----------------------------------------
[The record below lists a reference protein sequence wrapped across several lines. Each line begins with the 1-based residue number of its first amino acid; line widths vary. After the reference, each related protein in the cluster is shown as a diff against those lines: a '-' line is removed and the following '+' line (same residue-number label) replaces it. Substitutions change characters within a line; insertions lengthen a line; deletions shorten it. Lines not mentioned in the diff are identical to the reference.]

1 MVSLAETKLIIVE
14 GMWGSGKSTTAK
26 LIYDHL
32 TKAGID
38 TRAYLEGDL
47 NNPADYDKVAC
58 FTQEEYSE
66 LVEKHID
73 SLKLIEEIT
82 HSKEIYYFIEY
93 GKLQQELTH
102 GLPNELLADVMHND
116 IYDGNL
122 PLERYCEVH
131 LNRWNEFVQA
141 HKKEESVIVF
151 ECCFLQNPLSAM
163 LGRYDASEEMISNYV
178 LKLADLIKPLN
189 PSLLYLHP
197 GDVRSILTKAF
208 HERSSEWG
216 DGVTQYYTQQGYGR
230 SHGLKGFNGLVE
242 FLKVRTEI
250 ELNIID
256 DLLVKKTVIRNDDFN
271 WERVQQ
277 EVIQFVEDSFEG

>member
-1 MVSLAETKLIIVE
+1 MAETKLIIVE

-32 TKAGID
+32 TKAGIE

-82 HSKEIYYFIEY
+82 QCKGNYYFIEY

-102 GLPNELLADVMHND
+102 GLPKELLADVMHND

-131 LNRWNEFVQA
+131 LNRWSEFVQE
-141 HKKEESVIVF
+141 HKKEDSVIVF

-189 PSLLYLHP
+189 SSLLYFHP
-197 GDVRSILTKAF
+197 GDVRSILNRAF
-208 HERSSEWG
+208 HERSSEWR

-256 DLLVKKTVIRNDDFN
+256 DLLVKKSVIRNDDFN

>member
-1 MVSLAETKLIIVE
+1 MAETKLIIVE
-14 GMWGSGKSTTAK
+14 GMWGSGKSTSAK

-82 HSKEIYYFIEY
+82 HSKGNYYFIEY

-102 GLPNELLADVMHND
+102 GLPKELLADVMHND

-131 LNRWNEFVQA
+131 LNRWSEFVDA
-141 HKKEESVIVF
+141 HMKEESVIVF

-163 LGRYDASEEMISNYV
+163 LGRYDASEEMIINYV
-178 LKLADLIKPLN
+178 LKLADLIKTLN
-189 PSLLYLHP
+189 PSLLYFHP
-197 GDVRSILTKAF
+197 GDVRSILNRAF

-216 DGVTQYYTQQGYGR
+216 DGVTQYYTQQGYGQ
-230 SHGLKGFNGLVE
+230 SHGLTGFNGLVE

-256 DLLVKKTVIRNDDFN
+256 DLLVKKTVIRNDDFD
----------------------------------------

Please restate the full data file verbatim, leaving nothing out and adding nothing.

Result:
[The record below lists a reference protein sequence wrapped across several lines. Each line begins with the 1-based residue number of its first amino acid; line widths vary. After the reference, each related protein in the cluster is shown as a diff against those lines: a '-' line is removed and the following '+' line (same residue-number label) replaces it. Substitutions change characters within a line; insertions lengthen a line; deletions shorten it. Lines not mentioned in the diff are identical to the reference.]

1 MVSLAETKLIIVE
14 GMWGSGKSTTAK
26 LIYDHL
32 TKAGID
38 TRAYLEGDL
47 NNPADYDKVAC
58 FTQEEYSE
66 LVEKHID
73 SLKLIEEIT
82 HSKEIYYFIEY
93 GKLQQELTH
102 GLPNELLADVMHND
116 IYDGNL
122 PLERYCEVH
131 LNRWNEFVQA
141 HKKEESVIVF
151 ECCFLQNPLSAM
163 LGRYDASEEMISNYV
178 LKLADLIKPLN
189 PSLLYLHP
197 GDVRSILTKAF
208 HERSSEWG
216 DGVTQYYTQQGYGR
230 SHGLKGFNGLVE
242 FLKVRTEI
250 ELNIID
256 DLLVKKTVIRNDDFN
271 WERVQQ
277 EVIQFVEDSFEG

>member
-1 MVSLAETKLIIVE
+1 MAETKLIIVE

-32 TKAGID
+32 TKAGIE

-82 HSKEIYYFIEY
+82 QCKGNYYFIEY

-102 GLPNELLADVMHND
+102 GLPKELLADVMHND

-131 LNRWNEFVQA
+131 LNRWSEFVQE
-141 HKKEESVIVF
+141 HKKEDSVIVF

-189 PSLLYLHP
+189 SSLLYFHP
-197 GDVRSILTKAF
+197 GDVRSILNRAF
-208 HERSSEWG
+208 HERSSEWR

-256 DLLVKKTVIRNDDFN
+256 DLLVKKSVIRNDDFN

>member
-1 MVSLAETKLIIVE
+1 MAETKLIIVE
-14 GMWGSGKSTTAK
+14 GMWGSGKSTSAK

-82 HSKEIYYFIEY
+82 HSKGNYYFIEY

-102 GLPNELLADVMHND
+102 GLPKELLADVMHND

-131 LNRWNEFVQA
+131 LNRWSEFVDA
-141 HKKEESVIVF
+141 HMKEESVIVF

-163 LGRYDASEEMISNYV
+163 LGRYDASEEMIINYV
-178 LKLADLIKPLN
+178 LKLADLIKTLN
-189 PSLLYLHP
+189 PSLLYFHP
-197 GDVRSILTKAF
+197 GDVRSILNRAF

-216 DGVTQYYTQQGYGR
+216 DGVTQYYTQQGYGQ
-230 SHGLKGFNGLVE
+230 SHGLTGFNGLVE

-256 DLLVKKTVIRNDDFN
+256 DLLVKKTVIRNDDFD